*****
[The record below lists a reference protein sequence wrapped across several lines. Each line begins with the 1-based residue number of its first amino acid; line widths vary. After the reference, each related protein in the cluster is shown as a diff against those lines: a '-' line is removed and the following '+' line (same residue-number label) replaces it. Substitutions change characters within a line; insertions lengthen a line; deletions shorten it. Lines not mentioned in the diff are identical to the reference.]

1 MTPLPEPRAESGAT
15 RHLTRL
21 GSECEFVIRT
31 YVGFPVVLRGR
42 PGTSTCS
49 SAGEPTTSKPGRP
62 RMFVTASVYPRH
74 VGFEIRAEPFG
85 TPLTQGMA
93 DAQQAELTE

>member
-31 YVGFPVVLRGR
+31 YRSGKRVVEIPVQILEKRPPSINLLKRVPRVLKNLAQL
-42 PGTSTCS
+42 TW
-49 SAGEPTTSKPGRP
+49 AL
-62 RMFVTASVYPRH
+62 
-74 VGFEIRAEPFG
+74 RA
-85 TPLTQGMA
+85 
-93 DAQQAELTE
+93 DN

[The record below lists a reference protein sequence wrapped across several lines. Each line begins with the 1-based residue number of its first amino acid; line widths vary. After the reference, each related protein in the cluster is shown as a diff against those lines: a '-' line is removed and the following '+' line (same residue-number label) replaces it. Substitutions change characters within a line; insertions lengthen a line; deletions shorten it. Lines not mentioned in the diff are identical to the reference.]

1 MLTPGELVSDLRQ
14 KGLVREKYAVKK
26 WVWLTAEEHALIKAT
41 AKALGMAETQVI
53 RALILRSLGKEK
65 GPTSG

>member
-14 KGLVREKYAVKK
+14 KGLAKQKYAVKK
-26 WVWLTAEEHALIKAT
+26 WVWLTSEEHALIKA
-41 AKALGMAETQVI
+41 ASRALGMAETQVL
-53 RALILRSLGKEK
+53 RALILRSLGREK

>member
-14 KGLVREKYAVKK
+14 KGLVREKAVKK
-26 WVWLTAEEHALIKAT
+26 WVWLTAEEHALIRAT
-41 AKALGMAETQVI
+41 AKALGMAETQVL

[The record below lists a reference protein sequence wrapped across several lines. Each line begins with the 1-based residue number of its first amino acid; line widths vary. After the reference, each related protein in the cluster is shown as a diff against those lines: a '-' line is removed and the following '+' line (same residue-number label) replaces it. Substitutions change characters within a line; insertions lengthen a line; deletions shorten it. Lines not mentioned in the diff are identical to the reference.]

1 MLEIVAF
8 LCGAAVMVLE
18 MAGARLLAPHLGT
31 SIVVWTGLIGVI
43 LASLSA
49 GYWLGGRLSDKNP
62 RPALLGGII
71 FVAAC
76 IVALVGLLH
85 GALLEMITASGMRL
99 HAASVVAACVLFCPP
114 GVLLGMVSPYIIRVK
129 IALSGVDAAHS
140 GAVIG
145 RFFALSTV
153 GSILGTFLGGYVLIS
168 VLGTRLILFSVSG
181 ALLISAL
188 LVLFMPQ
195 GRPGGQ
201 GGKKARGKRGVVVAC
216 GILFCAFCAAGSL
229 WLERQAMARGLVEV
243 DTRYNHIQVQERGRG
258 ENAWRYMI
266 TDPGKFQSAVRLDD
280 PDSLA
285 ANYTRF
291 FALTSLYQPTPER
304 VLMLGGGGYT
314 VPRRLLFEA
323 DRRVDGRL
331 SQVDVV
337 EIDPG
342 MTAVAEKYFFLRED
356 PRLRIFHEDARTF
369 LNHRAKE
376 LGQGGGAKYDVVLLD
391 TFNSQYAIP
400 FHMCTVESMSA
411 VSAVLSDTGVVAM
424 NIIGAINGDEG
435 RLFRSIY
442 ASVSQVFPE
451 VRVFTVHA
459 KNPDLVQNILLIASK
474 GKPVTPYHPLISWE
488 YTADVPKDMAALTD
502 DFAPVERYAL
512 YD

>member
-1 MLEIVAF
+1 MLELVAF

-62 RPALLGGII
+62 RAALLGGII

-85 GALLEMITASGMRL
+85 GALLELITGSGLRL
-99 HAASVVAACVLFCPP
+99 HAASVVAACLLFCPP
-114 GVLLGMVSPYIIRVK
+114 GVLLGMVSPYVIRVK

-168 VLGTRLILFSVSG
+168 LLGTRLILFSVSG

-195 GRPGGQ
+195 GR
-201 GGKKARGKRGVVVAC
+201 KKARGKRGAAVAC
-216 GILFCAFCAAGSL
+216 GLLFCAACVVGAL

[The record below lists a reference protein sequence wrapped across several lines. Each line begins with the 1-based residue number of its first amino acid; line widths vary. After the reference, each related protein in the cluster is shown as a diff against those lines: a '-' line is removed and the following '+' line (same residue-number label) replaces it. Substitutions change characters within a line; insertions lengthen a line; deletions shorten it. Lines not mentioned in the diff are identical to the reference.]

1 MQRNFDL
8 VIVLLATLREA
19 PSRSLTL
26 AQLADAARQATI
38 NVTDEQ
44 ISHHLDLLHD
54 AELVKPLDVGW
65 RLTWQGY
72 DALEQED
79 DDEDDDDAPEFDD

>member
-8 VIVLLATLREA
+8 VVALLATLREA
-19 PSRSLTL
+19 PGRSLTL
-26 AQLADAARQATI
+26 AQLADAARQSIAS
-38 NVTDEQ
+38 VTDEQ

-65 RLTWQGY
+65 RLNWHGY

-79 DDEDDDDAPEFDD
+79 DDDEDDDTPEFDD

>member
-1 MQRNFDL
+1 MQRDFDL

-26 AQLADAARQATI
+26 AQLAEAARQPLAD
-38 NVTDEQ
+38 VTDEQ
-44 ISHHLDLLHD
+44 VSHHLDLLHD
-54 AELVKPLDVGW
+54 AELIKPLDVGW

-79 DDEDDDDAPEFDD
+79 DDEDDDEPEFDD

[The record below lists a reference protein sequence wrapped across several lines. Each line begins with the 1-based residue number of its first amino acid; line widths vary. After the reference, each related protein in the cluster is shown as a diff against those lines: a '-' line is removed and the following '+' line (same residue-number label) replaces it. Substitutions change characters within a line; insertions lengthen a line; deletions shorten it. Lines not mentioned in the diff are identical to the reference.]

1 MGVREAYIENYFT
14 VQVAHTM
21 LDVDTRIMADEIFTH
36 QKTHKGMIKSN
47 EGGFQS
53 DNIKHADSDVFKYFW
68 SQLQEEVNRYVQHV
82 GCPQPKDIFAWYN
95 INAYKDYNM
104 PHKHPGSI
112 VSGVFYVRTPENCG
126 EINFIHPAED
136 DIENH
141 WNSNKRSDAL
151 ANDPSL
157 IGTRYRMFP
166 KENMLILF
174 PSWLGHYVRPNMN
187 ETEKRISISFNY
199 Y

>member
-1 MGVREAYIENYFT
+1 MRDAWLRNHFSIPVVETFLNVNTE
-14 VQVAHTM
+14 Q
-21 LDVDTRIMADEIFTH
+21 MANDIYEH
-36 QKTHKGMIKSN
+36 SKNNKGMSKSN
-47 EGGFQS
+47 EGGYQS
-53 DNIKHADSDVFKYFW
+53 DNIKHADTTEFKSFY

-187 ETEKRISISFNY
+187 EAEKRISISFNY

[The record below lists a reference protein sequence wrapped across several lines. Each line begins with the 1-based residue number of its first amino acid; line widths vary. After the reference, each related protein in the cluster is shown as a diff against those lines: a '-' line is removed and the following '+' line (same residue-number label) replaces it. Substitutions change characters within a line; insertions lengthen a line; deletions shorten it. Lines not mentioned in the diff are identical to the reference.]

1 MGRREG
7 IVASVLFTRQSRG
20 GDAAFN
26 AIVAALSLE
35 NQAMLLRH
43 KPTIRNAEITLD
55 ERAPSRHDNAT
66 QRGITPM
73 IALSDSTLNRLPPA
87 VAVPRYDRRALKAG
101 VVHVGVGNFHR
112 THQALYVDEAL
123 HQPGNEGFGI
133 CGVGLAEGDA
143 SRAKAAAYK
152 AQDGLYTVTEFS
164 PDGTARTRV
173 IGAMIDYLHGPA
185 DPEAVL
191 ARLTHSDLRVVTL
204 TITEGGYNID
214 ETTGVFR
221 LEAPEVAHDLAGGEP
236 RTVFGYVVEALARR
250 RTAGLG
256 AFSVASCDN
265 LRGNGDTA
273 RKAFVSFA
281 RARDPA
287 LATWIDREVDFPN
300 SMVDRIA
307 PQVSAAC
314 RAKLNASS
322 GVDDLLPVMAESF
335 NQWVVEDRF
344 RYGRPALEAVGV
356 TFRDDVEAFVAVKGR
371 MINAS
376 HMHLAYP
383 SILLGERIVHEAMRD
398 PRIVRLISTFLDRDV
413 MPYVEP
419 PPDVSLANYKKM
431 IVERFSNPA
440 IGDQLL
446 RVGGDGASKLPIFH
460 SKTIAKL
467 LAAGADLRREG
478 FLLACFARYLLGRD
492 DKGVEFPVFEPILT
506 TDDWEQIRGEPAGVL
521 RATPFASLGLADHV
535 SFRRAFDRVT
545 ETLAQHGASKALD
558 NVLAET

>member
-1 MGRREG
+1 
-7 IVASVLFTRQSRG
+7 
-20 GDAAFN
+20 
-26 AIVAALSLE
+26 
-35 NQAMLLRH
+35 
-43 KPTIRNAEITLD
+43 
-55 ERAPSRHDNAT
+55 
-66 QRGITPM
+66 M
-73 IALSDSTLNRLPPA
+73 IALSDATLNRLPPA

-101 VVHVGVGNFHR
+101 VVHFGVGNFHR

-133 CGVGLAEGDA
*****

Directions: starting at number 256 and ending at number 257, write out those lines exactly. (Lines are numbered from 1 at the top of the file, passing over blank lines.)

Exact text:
-26 AIVAALSLE
+26 